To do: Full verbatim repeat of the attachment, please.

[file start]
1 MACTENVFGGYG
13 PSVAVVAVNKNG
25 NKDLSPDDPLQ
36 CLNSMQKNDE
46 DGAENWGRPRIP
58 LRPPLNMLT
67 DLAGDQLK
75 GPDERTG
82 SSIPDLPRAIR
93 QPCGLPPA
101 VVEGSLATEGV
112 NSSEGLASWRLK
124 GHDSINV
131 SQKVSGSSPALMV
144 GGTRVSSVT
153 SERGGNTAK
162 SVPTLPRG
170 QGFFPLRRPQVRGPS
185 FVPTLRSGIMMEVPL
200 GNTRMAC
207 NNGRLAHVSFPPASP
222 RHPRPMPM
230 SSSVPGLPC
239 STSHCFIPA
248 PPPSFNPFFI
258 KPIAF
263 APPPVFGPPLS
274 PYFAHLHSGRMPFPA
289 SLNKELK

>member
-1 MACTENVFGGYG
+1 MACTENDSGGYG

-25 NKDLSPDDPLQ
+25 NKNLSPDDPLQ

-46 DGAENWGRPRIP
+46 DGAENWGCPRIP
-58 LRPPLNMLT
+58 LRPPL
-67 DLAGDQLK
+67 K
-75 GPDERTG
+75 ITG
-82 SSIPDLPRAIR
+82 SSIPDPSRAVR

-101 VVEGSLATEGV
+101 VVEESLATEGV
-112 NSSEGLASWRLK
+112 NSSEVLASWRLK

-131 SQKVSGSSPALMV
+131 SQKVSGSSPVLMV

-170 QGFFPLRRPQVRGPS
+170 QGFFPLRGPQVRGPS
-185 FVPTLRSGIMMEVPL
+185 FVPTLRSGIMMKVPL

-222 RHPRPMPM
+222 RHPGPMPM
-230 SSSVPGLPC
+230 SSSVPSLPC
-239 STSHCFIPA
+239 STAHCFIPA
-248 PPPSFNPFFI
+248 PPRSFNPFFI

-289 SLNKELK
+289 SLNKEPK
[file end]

1 MACTENVFGGYG
13 PSVAVVAVNKNG
25 NKDLSPDDPLQ
36 CLNSMQKNDE
46 DGAENWGRPRIP
58 LRPPLNMLT
67 DLAGDQLK
75 GPDERTG
82 SSIPDLPRAIR
93 QPCGLPPA
101 VVEGSLATEGV
112 NSSEGLASWRLK
124 GHDSINV
131 SQKVSGSSPALMV
144 GGTRVSSVT
153 SERGGNTAK
162 SVPTLPRG
170 QGFFPLRRPQVRGPS
185 FVPTLRSGIMMEVPL
200 GNTRMAC
207 NNGRLAHVSFPPASP
222 RHPRPMPM
230 SSSVPGLPC
239 STSHCFIPA
248 PPPSFNPFFI
258 KPIAF
263 APPPVFGPPLS
274 PYFAHLHSGRMPFPA
289 SLNKELK

>member
-1 MACTENVFGGYG
+1 MACTENDSGGYG

-25 NKDLSPDDPLQ
+25 NKNLSPDDPLQ

-46 DGAENWGRPRIP
+46 DGAENWGCPRIP
-58 LRPPLNMLT
+58 LRPPL
-67 DLAGDQLK
+67 K
-75 GPDERTG
+75 ITG
-82 SSIPDLPRAIR
+82 SSIPDPSRAVR

-101 VVEGSLATEGV
+101 VVEESLATEGV
-112 NSSEGLASWRLK
+112 NSSEVLASWRLK

-131 SQKVSGSSPALMV
+131 SQKVSGSSPVLMV

-170 QGFFPLRRPQVRGPS
+170 QGFFPLRGPQVRGPS
-185 FVPTLRSGIMMEVPL
+185 FVPTLRSGIMMKVPL

-222 RHPRPMPM
+222 RHPGPMPM
-230 SSSVPGLPC
+230 SSSVPSLPC
-239 STSHCFIPA
+239 STAHCFIPA
-248 PPPSFNPFFI
+248 PPRSFNPFFI

-289 SLNKELK
+289 SLNKEPK